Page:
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What does a toy box built into a floor look like?

An extension to a home in Albert Park by Austin Maynard Architects incorporates a toy box floor into the living areas. Leanne Amodeo reports on the very inventive Mills House.

Austin Maynard Architects (AMA) is well versed in trying to get the most out of a small space. The Melbourne-based architecture practice has after all in its time, renovated and remodelled quite a few spatially challenged homes throughout Melbourne’s inner-city suburbs. But Mills House, their recent two-level extension to a heritage-listed weatherboard terrace in Albert Park, takes the cake for innovative planning.

The client wanted a light-filled home that could hide the mess a new baby brings. So design architect and AMA co-director Andrew Maynard conceived the lounge area’s floor as a giant toy box. “The trick is to work with the chaos,” he says. “Rather than picking up toys and putting them back in a box, why not just sweep everything in from the top and sides.”

Mills House’s sunken ‘lounge pit’ contains the mess and essentially functions as an enclosed, safe space for baby to play in. While the stepped timber floor is used as seating, it also houses underfoot storage space. This ingenious design solution keeps the walls free of cabinetry, working to make the interior seem bigger than it actually is; an advantage in a home measuring only six metres wide.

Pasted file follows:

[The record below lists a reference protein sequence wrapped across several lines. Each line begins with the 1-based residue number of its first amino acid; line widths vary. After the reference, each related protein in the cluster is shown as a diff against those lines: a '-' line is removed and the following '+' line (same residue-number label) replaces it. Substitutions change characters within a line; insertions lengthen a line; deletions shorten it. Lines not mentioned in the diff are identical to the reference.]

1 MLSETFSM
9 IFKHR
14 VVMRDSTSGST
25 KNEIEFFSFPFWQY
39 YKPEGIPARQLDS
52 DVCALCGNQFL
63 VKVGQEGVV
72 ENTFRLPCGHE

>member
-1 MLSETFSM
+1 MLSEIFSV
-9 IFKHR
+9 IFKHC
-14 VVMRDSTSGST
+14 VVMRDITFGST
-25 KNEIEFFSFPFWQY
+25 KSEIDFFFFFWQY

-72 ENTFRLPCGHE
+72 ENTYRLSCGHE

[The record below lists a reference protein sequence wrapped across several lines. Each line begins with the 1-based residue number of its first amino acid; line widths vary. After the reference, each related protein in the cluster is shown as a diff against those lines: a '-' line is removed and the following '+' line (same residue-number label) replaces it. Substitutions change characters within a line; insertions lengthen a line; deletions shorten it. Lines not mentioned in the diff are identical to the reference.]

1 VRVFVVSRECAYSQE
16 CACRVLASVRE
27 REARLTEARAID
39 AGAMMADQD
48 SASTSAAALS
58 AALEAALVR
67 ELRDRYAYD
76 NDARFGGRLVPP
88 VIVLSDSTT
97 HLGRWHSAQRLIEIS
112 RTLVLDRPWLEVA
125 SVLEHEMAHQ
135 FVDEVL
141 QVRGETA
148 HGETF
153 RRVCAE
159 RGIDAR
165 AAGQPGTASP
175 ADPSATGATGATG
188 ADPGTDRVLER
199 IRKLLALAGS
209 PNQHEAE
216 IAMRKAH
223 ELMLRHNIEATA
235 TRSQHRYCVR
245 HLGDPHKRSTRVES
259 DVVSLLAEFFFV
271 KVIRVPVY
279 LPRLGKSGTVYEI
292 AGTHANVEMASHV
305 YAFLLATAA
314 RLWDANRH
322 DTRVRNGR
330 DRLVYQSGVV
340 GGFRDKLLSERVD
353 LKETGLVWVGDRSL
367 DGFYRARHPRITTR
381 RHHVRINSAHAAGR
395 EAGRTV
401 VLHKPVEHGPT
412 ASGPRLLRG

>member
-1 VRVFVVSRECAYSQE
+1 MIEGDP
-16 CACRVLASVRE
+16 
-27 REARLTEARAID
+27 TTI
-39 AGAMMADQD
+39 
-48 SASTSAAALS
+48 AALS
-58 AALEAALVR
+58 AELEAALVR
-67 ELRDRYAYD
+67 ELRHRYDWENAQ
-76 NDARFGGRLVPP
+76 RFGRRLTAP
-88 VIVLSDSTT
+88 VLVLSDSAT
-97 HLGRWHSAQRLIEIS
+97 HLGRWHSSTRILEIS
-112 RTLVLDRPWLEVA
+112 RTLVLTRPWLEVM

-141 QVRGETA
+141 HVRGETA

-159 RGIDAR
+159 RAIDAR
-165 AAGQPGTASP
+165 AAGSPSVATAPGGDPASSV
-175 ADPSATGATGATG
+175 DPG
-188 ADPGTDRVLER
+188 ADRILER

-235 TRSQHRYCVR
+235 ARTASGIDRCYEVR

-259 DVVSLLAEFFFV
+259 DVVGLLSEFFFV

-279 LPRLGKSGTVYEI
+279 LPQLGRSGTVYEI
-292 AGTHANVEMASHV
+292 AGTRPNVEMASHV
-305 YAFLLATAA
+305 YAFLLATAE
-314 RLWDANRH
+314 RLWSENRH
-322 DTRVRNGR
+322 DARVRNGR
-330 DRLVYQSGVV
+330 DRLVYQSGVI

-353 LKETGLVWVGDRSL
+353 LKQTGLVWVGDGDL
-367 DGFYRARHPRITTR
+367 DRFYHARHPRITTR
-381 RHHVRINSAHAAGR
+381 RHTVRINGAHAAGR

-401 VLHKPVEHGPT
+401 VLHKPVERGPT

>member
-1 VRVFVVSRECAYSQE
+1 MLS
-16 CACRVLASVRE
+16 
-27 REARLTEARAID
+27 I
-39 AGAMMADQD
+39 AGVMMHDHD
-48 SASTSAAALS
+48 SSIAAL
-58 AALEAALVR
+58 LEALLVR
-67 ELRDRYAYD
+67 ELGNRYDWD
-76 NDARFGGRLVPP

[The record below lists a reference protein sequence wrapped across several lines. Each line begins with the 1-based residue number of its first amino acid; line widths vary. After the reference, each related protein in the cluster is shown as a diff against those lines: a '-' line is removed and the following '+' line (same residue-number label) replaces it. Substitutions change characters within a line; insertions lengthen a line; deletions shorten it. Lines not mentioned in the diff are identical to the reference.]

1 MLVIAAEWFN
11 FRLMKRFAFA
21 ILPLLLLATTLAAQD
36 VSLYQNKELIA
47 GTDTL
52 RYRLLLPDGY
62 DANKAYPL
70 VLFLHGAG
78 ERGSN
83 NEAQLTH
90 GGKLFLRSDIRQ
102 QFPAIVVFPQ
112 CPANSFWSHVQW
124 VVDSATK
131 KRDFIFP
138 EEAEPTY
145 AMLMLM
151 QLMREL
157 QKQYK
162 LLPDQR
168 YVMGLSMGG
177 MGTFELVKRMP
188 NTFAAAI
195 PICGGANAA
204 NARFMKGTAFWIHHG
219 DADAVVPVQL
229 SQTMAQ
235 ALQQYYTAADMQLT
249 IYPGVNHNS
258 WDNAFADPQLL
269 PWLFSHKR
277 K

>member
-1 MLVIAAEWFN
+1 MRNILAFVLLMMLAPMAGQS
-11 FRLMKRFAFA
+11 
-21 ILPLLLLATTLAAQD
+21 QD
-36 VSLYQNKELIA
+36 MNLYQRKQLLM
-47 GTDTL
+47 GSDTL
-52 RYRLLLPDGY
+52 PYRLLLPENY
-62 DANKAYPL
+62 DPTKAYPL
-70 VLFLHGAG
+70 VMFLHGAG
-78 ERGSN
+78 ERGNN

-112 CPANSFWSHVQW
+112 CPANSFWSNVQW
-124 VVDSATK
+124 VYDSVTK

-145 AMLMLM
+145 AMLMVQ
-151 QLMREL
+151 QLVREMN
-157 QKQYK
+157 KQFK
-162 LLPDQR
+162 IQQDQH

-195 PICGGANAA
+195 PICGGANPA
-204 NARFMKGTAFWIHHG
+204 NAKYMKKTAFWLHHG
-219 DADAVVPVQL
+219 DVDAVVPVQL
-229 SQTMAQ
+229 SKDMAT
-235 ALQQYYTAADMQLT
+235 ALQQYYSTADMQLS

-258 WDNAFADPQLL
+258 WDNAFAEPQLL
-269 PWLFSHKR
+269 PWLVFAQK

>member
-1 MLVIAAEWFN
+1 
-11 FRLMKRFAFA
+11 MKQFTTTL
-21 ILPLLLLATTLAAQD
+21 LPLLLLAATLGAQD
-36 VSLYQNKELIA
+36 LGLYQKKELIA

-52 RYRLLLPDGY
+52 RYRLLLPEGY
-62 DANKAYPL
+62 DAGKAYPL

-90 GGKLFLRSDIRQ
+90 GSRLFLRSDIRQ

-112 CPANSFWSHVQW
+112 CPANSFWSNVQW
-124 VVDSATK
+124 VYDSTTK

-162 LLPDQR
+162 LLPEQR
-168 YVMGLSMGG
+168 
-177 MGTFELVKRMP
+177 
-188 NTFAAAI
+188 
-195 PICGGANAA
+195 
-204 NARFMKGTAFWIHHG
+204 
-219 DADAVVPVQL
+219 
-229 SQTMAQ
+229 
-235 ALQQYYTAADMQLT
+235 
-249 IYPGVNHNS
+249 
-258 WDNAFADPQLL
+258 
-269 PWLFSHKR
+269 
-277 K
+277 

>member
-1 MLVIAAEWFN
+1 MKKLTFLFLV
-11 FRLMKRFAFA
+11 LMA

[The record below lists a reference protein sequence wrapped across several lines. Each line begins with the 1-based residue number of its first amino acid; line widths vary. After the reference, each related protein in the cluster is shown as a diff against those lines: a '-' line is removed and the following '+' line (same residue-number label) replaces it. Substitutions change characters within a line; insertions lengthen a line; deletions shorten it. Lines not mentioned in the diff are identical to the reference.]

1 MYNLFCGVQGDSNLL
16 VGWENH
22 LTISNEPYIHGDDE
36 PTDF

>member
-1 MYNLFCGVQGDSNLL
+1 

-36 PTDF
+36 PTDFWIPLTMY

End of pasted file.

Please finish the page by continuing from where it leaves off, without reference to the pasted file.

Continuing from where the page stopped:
The program shares a certain synergy with contemporary Japanese design and Maynard readily acknowledges this. “For years I’ve studied and referenced Japanese architecture,” he reflects. “And while I haven’t directly borrowed any specific ideas for this project, it definitely has the flavour of a contemporary Japanese home.”

Living areas aren’t cluttered by unnecessary interventions and the new kitchen is located in the existing corridor so as not to compromise the open plan. The staircase even references a lightweight curtain, crafted from folded perforated steel sheet to minimise bulk. Maynard also utilises this material on the home’s rear façade to soften the harsh north-western sunlight. “Before the renovation, the client had felt very uncomfortable in the back of her house, but now the new façade reflects unwanted sunlight during the summer months,” he says.

Maynard’s pared back, minimalist scheme is carried through to the extension’s upper level, with the upstairs bathroom’s bright yellow tub a bold flourish. Functionally, the custom fibreglass form is easy to maintain, but visually it also serves to break up his otherwise neutral material and colour palette. It’s a strong statement very much in keeping with the ground level’s inventive scheme, injecting just the right amount of whimsy into a thoroughly contemporary interior.

Maynard Architects













Photography: Peter Bennetts

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